(L -r) VIOLA DAVIS as Amma, ALICE ENGLERT as Lena Duchannes and ALDEN EHRENREICH as Ethan Wate in Alcon Entertainment's supernatural love story “BEAUTIFUL CREATURES,” a Warner Bros. Pictures release.

(L -r) VIOLA DAVIS as Amma, ALICE ENGLERT as Lena Duchannes and ALDEN EHRENREICH as Ethan Wate in Alcon Entertainment’s supernatural love story “BEAUTIFUL CREATURES,” a Warner Bros. Pictures release.  Photo courtesy of Warner Bros. Pictures.

“She’s the keeper of secrets,” Davis says. “She’s a keeper of history and a channeler. At the same time, she promised a woman who’s passed that she’d care for her son Ethan. I hope audiences are entertained, and on a deeper level, I hope they get the message that you claim your future and your path. Your future isn’t decided for you. You choose it.”

Davis says teenagers are often in turmoil because they’re in a period of self-discovery when family members don’t always understand their angst. The dysfunctional family dynamics in Gatlin can be found anywhere, she notes, as well as the prejudice in its townspeople.

“I grew up in a small town named Central Falls in Rhode Island,” Davis recalls, “and I didn’t see anything unique about it. So I loved that the writers imagined this gateway to another world underneath Gatlin, a small, provincial town.

“Central Falls was filled with some of the best memories, and friendships I still have. I moved there in 1965, when I was a baby, and we were the only black family in town, so my family was ostracized. Wanting to fit in and still maintain my own individuality was a physical and a spiritual fight.”

The actress says the biggest fight we all wage is the battle against rigid mindsets and behaviors that have been passed down to us.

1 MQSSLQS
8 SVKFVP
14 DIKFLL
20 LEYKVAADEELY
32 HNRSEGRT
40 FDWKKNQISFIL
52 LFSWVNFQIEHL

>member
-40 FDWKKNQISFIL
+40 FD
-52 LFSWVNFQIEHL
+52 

“I did a lot of research, in terms of my African-American ancestry and the Civil War, Post-Reconstruction, and who we were before that,” Davis says. “I was born on Singleton Plantation in St. Matthews, S.C., and I believe in the supernatural because that was how I was raised.

“You believed in witches who visited you in your sleep. You couldn’t sweep over your father’s feet because it meant he’d go to jail. To this day, it’s inherent in my psyche. I believe in the spiritual realm. I want to believe I have a way to connect with my father and other loved ones who have passed on. I’m also a woman who prays.”

For a supernatural tale filled with allegories and wisdom about our times, go see this film. It will remind you that no matter how much fear we hold inside us, human beings still have the capacity to be beautiful creatures.

Photo courtesy of Warner Bros. Pictures.


February 7, 2013

‘Jekyll & Hyde’ star looks at life’s duality

Posted in Between Us column, Entertainment at 6:10 pm by dinaheng

The publicity shots for “Jekyll & Hyde: The Musical” promise a dark, romantic and sexy show. Constantine Maroulis, who plays Dr. Henry Jekyll/Edward Hyde, promises the show will rock you.

Maroulis, who made audiences swoon on the fourth season of “American Idol,” should know. After all, he played the lead role of Drew in a three-year run of “Rock of Ages” on Broadway, garnering a Best Actor Tony® nomination for his performance.Dinah Eng

The actor is now starring in the national tour of “Jekyll & Hyde,” a revival of the 1990s musical, that opens at The Pantages Theatre in Los Angeles on February 12 and runs through March 3 before heading to Broadway for a limited engagement in April.

The show, based on the novella ,“The Strange Case of Dr. Jekyll and Mr. Hyde” by Robert Louis Stevenson, has been revised yet again under the direction of Jeff Calhoun, who’s helmed such hits on Broadway as “Newsies,” “9 to 5,” and the 1994 revival of “Grease.”

“Jeff has put so much work into a fresh version of this show,” Maroulis says. “I never saw the original, but I read the original script and other versions. They’ve developed my character more, and the orchestrations cater to my strength, bringing an edge to the show. It’s Victorian, but modern.”